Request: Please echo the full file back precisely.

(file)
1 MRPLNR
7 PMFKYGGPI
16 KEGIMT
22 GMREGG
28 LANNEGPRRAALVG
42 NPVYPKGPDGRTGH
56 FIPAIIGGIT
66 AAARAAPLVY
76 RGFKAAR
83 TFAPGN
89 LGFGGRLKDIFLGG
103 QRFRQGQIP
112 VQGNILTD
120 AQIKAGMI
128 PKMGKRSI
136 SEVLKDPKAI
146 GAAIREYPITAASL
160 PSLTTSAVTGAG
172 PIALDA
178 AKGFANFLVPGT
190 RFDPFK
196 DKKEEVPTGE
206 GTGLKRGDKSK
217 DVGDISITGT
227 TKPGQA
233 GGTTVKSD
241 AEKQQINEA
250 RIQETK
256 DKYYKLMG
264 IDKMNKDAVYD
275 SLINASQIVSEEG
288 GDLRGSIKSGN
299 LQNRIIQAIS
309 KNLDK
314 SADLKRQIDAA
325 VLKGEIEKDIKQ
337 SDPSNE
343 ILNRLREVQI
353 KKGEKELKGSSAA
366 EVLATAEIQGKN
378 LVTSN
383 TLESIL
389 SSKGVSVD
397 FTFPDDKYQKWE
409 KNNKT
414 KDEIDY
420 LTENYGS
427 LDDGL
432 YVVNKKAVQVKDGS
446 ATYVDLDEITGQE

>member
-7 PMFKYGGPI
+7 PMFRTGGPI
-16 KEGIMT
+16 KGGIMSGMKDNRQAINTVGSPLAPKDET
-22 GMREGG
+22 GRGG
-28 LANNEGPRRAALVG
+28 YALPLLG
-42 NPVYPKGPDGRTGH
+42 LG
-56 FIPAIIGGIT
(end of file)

1 MRPLNR
7 PMFKYGGPI
16 KEGIMT
22 GMREGG
28 LANNEGPRRAALVG
42 NPVYPKGPDGRTGH
56 FIPAIIGGIT
66 AAARAAPLVY
76 RGFKAAR
83 TFAPGN
89 LGFGGRLKDIFLGG
103 QRFRQGQIP
112 VQGNILTD
120 AQIKAGMI
128 PKMGKRSI
136 SEVLKDPKAI
146 GAAIREYPITAASL
160 PSLTTSAVTGAG
172 PIALDA
178 AKGFANFLVPGT
190 RFDPFK
196 DKKEEVPTGE
206 GTGLKRGDKSK
217 DVGDISITGT
227 TKPGQA
233 GGTTVKSD
241 AEKQQINEA
250 RIQETK
256 DKYYKLMG
264 IDKMNKDAVYD
275 SLINASQIVSEEG
288 GDLRGSIKSGN
299 LQNRIIQAIS
309 KNLDK
314 SADLKRQIDAA
325 VLKGEIEKDIKQ
337 SDPSNE
343 ILNRLREVQI
353 KKGEKELKGSSAA
366 EVLATAEIQGKN
378 LVTSN
383 TLESIL
389 SSKGVSVD
397 FTFPDDKYQKWE
409 KNNKT
414 KDEIDY
420 LTENYGS
427 LDDGL
432 YVVNKKAVQVKDGS
446 ATYVDLDEITGQE

>member
-7 PMFKYGGPI
+7 PMFRTGGPI
-16 KEGIMT
+16 KGGIMSGMKDNRQAINTVGSPLAPKDET
-22 GMREGG
+22 GRGG
-28 LANNEGPRRAALVG
+28 YALPLLG
-42 NPVYPKGPDGRTGH
+42 LG
-56 FIPAIIGGIT